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As a mom of small kids, who also keeps Shabbat, I find myself struggling every year around this time. They’ve spent the winter being engaged in our Shabbat practice. We light candles, say the blessing over the wine and challah. It’s a big ritual and one that we repeat on Saturday night for Havdallah. But with Daylight Savings Time, I find myself struggling to engage the kids in Shabbat and Havdallah since they go to bed early. This year, for the first time, my son (3.5) is finally communicating to me that “the sun is out mama! It’s not bedtime” and that goes for Shabbat as well.
To begin we should give a little detail on why the sun and stars are so important for Shabbat. In Judaism, our days begin at night (it’s a funny thing to say) and night is defined as when three stars are visible in the sky. Fortunately in the age of the internet, there’s no confusion. You just Google a Jewish website that gives you candle lighting times like this one (make sure you change the location to your house… it does make a difference). Additionally, we “bring in” Shabbat before technical sunset. Some choose 18 minutes, others have other traditions but it comes from a concept called Tosefet Shabbat – literally “adding time on to Shabbat.” It’s one way of making a “fence” around the holiday and ensuring you don’t accidentally work on the sabbath. It’s also considered a mitzvah to add time to such a holy day.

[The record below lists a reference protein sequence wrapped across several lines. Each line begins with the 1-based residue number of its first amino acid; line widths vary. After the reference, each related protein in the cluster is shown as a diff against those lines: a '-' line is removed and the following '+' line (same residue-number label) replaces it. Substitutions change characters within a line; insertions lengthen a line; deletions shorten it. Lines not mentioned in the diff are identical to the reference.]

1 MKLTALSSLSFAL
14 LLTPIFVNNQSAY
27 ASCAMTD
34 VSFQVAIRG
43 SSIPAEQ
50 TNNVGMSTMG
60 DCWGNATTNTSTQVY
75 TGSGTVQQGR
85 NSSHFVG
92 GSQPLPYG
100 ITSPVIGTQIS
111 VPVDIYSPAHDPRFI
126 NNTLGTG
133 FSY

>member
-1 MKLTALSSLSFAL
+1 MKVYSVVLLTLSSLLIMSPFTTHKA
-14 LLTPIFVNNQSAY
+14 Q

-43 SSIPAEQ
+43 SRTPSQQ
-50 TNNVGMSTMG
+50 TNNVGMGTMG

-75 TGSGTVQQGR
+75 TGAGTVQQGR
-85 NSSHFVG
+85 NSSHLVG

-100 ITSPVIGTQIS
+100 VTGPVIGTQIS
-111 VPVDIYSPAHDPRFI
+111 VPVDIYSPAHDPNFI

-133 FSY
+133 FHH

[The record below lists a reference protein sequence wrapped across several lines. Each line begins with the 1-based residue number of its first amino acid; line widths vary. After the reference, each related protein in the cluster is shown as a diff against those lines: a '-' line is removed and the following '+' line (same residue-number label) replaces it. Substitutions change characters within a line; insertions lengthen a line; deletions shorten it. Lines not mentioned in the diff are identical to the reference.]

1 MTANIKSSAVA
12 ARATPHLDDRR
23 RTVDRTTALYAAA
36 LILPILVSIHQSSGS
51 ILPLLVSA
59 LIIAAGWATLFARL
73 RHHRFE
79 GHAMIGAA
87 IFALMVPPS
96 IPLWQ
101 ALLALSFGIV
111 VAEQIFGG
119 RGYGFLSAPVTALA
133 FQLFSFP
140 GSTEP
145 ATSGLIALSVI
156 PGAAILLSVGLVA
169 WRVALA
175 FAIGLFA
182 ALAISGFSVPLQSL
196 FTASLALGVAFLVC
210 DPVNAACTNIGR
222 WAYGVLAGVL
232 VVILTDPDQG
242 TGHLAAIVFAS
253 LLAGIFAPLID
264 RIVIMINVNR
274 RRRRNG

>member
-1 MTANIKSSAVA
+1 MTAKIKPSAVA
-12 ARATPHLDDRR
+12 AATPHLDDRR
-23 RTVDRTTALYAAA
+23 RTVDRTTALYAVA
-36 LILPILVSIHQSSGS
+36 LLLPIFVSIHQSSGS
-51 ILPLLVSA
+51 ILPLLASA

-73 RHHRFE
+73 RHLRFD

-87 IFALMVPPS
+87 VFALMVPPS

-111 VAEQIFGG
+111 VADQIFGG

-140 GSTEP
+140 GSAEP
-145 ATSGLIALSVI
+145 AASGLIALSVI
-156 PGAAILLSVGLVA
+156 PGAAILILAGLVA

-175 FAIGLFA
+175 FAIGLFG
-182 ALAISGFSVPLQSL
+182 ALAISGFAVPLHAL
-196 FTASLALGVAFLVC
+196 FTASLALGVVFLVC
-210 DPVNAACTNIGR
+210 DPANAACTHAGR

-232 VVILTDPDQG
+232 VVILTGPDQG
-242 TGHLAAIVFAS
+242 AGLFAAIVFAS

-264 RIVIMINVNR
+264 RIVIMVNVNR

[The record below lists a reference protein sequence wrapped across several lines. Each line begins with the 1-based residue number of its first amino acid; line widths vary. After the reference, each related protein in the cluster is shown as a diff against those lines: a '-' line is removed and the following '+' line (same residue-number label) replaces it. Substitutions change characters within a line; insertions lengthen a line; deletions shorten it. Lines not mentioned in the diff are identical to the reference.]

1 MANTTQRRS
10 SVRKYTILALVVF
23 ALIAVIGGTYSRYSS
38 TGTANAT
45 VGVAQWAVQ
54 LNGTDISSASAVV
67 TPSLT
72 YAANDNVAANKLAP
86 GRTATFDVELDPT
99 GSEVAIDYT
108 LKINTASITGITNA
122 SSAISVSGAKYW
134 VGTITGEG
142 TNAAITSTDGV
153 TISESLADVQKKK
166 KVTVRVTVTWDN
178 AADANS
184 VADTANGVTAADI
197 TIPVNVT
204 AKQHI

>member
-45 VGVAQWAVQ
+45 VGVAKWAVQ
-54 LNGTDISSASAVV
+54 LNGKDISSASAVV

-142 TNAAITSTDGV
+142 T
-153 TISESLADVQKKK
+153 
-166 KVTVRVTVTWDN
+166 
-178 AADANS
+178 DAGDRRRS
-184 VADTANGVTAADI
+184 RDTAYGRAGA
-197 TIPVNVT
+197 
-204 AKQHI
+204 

So, the beginning of Shabbat is prescribed. But so is bedtime. How do we engage small kids in the sabbath without sacrificing their routine? Here are a few ideas I have come up with to keep my kids engaged in Shabbat even when they are in bed before I light candles.
Oh, one more note before I begin – it’s all a choice. Some families choose to light candles very early to engage with their kids and that is great. My choices to not light too early come from how my family observes Shabbat. We limit our work and weekday influences. That means, no TV or music, we limit electronic use (we don’t stop using phones but they are only used to read online newspapers or books… and we are working on phasing that out as our kids get older), and we try to not do major cooking – meaning my Shabbat dinner is mostly cooked in advance. While we are not the most strict about our Shabbat observance, it’s import to note this to show why we don’t light candles too early in our house.
These are my ideas, I hope you will share yours below!